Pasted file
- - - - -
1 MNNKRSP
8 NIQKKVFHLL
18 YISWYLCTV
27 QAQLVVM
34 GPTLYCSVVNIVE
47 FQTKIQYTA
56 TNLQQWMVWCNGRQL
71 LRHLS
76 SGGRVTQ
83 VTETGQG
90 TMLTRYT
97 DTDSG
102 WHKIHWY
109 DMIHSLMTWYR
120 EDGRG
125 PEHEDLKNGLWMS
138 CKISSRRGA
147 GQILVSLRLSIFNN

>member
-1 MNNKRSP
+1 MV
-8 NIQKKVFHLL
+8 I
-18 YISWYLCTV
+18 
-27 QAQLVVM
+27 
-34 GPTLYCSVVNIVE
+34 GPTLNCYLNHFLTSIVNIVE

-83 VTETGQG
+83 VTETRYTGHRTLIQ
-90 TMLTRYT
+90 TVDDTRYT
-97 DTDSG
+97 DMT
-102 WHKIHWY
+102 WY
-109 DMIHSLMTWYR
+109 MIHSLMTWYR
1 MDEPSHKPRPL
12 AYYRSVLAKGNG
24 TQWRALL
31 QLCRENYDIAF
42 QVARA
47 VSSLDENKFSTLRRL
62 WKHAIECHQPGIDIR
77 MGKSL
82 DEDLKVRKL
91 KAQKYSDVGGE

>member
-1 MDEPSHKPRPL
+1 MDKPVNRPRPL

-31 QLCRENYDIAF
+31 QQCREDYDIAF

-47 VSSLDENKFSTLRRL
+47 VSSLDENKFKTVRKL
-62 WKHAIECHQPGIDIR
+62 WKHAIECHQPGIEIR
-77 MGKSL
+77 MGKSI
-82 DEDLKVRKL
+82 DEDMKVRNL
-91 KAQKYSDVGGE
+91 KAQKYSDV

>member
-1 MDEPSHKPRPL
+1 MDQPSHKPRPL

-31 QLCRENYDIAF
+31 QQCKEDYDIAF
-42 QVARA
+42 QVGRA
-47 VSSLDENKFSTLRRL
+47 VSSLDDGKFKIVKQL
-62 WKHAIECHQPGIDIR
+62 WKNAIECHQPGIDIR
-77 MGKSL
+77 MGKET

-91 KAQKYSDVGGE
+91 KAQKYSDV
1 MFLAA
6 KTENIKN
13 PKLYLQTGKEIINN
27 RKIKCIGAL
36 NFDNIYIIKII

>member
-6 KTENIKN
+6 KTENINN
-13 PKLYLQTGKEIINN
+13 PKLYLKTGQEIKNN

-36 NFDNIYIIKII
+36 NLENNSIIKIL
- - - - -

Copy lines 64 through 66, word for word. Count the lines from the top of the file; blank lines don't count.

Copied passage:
+91 KAQKYSDV

>member
-1 MDEPSHKPRPL